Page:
All about clojure.set

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Summary: clojure.set is part of the standard library that comes with Clojure. It has functions for doing set operations and relational algebra.

Clojure comes with a namespace called clojure.set in the standard library. It's something I turn to all the time, even though it's not so big. The namespace is fundamentally about standard operations on sets. I want to give you a quick tour of the library.

Including the library

The library comes standard, so there's no extra dependency you have to add to your project. However, you will have to add a :require statement to your ns form at the top of namespaces where you want to use it. It's typically aliased to set.

(ns com.lispcast.my-ns
  (:require [clojure.set :as set]))

Set-theoretic operations

When I think about sets, I think back to my math classes where we learned to do certain set operations like union, intersection, and difference. These operations are all available in clojure.set and they act like your math teacher would expect.

(set/union a b) is the set containing all elements from both a and b.

(set/intersection a b) is the set containing only elements that are in a and b.

(set/difference a b) is a set containing things that are in a but not in b.

(set/subset? a b) is true if b has all the elements in a.

(set/superset? a b) is true if a has all the elements in b.

Warning: these operations assume all the arguments are sets. They don't check the types.

A few map operations

It may seem weird to put these in with the set operations, but these map operations were useful for implementing the operations in the next section. They're still public and handy when you need them.

(set/rename-keys {:x 1 :y 2} {:x :a}) is a map where the key :x is swapped for :a, namely {:a 1 :y 2}.

(set/map-invert {:x 1 :y 2}) is a map where the keys and values are swapped, namely {1 :x 2 :y}.

Relational algebra operations

Relational algebra is what gave relational databases their name. If you imagine SQL tables are sets of records, you can see why these operations belong with other set operations. clojure.set has a complete set of the relational algebra basic operations. I don't use these nearly as often as I should, even though I know they're there. In clojure.set operations, relations are sets of maps, all with the same keys.

(set/select (fn [row] (>= (:age row) 18)) people) is a set of all people 18 or over.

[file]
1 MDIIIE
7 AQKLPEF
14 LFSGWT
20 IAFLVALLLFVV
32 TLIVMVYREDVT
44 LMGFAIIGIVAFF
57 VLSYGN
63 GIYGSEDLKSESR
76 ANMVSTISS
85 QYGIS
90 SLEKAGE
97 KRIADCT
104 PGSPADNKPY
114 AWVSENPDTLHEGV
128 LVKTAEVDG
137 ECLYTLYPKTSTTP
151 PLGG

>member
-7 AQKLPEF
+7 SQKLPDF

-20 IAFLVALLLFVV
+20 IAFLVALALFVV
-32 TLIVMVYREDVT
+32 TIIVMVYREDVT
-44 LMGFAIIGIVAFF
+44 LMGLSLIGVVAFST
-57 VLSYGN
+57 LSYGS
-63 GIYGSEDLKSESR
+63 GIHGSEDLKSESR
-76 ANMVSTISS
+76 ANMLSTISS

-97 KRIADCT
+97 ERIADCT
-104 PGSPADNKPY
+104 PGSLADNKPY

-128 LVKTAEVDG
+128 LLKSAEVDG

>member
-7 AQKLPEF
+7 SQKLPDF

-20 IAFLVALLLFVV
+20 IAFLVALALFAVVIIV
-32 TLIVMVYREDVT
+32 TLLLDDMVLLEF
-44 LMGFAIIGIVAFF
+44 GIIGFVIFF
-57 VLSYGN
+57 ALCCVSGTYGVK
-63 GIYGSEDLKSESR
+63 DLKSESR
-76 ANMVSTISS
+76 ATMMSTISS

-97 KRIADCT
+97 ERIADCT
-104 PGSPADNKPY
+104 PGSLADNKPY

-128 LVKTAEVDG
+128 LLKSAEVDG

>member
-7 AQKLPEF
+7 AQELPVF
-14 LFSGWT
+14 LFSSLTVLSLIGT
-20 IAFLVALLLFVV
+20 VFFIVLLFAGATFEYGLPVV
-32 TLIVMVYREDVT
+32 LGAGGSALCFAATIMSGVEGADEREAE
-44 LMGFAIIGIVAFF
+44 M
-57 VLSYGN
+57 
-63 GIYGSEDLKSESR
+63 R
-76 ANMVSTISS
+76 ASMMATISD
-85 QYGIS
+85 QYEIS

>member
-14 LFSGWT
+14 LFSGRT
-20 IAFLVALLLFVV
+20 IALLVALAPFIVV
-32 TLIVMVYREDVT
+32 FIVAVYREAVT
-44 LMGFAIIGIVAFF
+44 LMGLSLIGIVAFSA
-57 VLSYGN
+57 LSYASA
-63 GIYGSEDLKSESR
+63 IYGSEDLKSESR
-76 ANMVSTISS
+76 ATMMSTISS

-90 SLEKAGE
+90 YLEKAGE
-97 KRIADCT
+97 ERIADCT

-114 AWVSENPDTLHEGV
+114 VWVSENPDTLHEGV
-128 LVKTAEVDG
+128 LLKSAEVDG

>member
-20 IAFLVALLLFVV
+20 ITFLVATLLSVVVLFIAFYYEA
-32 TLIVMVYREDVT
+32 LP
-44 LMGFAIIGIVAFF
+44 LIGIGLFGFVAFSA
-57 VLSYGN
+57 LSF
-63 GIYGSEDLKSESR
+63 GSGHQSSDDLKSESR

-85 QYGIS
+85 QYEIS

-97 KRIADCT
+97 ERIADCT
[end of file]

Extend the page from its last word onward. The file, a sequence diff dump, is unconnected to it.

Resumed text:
(set/join movie-appearances actors) is the natural join between movie-appearances and actors. Imagine if movie-appearances was a set of maps that looked like {:actor-name "Mark Hamill" :movie-name "Star Wars" :character-name "Luke Skywalker" ...} and actors was a map like {:actor-name "Mark Hamill" :nationality "USA" ...}. Well, to find the natural join, you union maps that have the same value for keys that are shared. Here, :actor-name is shared between both relations. This join would contain the map

{:actor-name "Mark Hamill"
 :movie-name "Star Wars"
 :character-name "Luke Skywalker"
 :nationality "USA"
 ...}

Sometimes, though, the keys aren't named right, or you just want to do a subset of the keys. In that case, you can pass in a map of key to key correspondences.

(set/project movie-appearances [:actor-name :character-name]) is a relation without all the keys that aren't in that list. Remember, it's still a set (no duplicates) so it may have fewer tuples.

(set/rename movie-appearances {:movie-name :movie-title}) is the same relation but with :movie-name changed to :movie-title.

(set/index movie-appearances [:actor-name]) is a way to build an index of who was in what movie, looked up by the actor's name.

Conclusions

Clojure comes with the standard set operations you're used to, plus some useful relational algebra operations if you're feeling frisky. Many for loops are actually set operations in disguise! And how many complex sprograms could be rewritten as a few relational algebra operations? We'll never know. But I bet you can find some uses for these operations in your code!